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Toronto child-porn investigation leads to major political scandal in Germany

Germany's Agriculture Minister Hans-Peter Friedrich announces his resignation in Berlin Feb. 14, 2014.

TOBIAS SCHWARZ/REUTERS

A child-pornography investigation that began in Toronto is behind a major political scandal in Germany, forcing the resignation of two prominent federal politicians, including a senior cabinet minister of Chancellor Angela Merkel's coalition government.

Agriculture Minister Hans-Peter Friedrich resigned Friday after allegations that while he was interior minister last fall he tipped off other politicians about an investigation into whether a fellow member of the German parliament had purchased nude children's images from a Toronto company.

The Canadian firm, known as Azov Films, was shut down by Toronto police during Operation Spade, a massive child-pornography probe with international ramifications that investigators only made public last November.

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According to German media, a month before Toronto police announced its operation, Mr. Friedrich informed Sigmar Gabriel, the chairman of the Social Democrat Party, that one of the SPD rising stars, Sebastian Edathy, had been targeted by Operation Spade.

At the time, after the German federal election of September, the Social Democrats were in talks to become part of Ms. Merkel's coalition government and Mr. Friedrich wanted to make sure that Mr. Edathy wouldn't be considered for a post.

Toronto police, which closed Azov and arrested its owner in 2011, seized the firm's shipping labels and customer order histories and had informed police in dozens of other countries.

Prosecutors investigating Mr. Edathy have now complained that the leak may have compromised their case, saying that the 44-year-old SDP member appeared to have received prior warning before his house and offices were raided.

"We were quite stunned to find out that apparently a broad spectrum of law-enforcement authorities had already been dealing with the Edathy case and issuing evaluations before the justice system ever gained possession of the files in question," Hanover prosecutor Joerg Froehlich told a press conference, according to German broadcaster Deutsche Welle.

As a result, German media have reported, relevant information on Mr. Edathy's computers may have been destroyed.

It is still unclear who tipped off Mr. Edathy. If it emerged that he was alerted by a senior SPD member, it could cause even greater upheaval in Ms. Merkel's coalition.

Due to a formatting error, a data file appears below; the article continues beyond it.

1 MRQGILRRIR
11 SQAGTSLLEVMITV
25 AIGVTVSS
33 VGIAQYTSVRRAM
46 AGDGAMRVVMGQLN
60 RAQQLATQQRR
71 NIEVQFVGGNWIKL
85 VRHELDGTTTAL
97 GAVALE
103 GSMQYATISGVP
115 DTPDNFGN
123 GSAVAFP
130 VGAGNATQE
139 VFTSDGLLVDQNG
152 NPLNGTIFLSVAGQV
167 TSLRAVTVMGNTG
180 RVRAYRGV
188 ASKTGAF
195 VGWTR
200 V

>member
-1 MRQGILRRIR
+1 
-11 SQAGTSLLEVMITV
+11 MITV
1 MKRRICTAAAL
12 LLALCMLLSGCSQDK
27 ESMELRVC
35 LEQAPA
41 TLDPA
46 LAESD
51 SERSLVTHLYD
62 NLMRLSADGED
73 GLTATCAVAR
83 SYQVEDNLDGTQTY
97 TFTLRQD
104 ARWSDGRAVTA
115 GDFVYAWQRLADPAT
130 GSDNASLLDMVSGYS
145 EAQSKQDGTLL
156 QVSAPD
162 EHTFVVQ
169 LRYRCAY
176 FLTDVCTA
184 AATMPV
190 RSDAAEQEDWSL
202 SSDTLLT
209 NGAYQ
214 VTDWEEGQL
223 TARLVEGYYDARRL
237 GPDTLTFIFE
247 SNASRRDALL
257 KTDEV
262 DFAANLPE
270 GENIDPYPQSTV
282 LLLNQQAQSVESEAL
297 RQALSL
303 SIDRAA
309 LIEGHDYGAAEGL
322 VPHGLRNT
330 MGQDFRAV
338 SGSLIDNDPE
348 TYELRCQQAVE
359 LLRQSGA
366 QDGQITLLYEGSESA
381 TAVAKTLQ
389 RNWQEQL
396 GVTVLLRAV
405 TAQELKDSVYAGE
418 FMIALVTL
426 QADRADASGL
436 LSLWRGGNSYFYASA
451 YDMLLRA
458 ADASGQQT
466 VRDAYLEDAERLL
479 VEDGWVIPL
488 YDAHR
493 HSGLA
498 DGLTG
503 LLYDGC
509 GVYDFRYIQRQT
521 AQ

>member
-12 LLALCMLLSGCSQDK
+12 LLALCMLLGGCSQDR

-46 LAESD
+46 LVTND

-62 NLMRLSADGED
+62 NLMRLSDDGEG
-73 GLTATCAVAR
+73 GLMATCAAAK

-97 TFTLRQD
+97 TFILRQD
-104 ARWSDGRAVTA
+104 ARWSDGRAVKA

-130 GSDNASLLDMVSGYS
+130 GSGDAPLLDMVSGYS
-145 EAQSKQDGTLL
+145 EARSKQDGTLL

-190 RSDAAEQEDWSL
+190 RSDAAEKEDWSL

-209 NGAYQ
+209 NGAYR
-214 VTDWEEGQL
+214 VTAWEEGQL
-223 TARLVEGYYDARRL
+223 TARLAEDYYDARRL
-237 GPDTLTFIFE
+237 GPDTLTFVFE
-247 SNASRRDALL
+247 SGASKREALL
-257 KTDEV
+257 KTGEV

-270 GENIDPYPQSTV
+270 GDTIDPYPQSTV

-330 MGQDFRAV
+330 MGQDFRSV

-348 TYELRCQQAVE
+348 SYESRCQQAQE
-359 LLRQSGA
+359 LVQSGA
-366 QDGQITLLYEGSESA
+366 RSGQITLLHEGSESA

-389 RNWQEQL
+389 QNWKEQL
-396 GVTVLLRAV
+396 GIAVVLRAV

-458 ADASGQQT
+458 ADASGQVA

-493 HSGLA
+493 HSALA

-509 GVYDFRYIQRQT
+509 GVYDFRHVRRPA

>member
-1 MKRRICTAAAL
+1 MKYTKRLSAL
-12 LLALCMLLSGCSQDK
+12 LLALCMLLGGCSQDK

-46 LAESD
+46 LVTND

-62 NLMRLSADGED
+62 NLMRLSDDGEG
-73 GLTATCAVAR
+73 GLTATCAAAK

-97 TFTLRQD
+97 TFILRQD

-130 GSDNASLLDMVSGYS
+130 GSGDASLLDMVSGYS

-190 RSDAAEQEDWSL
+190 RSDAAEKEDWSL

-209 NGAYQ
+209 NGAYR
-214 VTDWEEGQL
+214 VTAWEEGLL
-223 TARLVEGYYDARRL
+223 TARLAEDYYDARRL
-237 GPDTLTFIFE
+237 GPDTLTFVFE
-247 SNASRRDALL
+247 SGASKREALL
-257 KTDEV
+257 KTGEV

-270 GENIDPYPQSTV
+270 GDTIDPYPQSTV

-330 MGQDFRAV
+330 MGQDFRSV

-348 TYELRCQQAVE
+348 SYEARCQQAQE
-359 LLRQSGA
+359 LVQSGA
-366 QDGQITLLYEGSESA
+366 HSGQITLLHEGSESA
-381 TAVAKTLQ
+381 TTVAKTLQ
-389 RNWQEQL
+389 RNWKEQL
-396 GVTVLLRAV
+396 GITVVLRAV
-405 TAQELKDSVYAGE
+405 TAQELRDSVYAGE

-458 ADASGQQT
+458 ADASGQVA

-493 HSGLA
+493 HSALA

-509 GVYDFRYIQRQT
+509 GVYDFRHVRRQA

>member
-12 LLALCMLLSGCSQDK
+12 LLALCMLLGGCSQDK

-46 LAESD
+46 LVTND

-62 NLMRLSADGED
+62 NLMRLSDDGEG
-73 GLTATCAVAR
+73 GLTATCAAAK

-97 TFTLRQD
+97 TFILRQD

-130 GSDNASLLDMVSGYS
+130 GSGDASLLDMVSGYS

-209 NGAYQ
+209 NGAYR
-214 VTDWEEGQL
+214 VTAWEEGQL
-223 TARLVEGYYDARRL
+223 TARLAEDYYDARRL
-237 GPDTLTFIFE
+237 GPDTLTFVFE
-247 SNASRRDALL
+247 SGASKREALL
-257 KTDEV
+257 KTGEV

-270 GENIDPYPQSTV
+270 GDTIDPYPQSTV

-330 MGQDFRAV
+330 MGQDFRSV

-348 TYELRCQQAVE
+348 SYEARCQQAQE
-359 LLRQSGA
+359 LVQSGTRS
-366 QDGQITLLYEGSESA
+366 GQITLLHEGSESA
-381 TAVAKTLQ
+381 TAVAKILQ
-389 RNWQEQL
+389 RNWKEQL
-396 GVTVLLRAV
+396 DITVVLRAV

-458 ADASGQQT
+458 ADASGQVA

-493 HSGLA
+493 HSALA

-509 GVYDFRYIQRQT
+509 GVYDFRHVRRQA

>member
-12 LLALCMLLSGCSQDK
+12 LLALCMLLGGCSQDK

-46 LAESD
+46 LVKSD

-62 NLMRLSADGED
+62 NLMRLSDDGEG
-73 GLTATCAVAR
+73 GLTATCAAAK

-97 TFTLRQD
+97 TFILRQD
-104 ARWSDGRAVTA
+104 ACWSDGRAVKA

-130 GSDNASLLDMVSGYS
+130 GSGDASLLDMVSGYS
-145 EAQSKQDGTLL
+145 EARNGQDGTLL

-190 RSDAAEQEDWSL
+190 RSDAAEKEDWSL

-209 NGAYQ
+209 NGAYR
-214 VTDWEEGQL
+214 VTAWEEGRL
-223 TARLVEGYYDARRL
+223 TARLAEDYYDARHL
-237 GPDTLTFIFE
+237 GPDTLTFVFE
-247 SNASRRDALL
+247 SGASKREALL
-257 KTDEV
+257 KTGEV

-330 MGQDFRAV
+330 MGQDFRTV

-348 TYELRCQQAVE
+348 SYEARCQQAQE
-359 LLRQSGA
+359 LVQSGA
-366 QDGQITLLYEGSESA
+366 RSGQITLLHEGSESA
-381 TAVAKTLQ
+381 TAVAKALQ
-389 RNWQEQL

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Mr. Gabriel has denied that he and two other members of the upper echelon of his party, including Frank-Walter Steinmeier, the coalition's Foreign Affairs Minister, leaked information to Mr. Edathy about the impending probe.

Mr. Edathy resigned last week from parliament, citing health reasons.

In a statement on his Facebook account, he denied possessing or buying child pornography.

Azov Films sold mail-order DVDs and streamed online videos of naked boys from Germany, Romania and Ukraine, which it marketed as naturist movies and claimed were legal.

Prosecutors in Canada and the U.S. have deemed those images to be illicit. ‪In Canada, the Criminal Code's definition of child pornography includes images where the genitals of someone under18 are depicted for a sexual purpose.

In Germany, such material fell in a grey zone because they didn't depict explicit sexual acts but it was enough, however, to merit executing a search warrant, the prosecutor, Mr. Froehlich, said at the news conference.

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Operation Spade was a three-year investigation that led to 348 arrests around the world, from Australia to Sweden to Mexico. More than 100 suspects were charged in Canada.

The head of the company, 42-year-old Toronto resident Brian Way, has been in custody since his May, 2011, arrest. ‪A German videographer, Markus Rudolph Roth, was named as a co-conspirator.

With files from Reuters

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About the Author
National reporter

Tu Thanh Ha is based in Toronto and writes frequently about judicial, political and security issues. He spent 12 years as a correspondent for the Globe and Mail in Montreal, reporting on Quebec politics, organized crime, terror suspects, space flights and native issues. More

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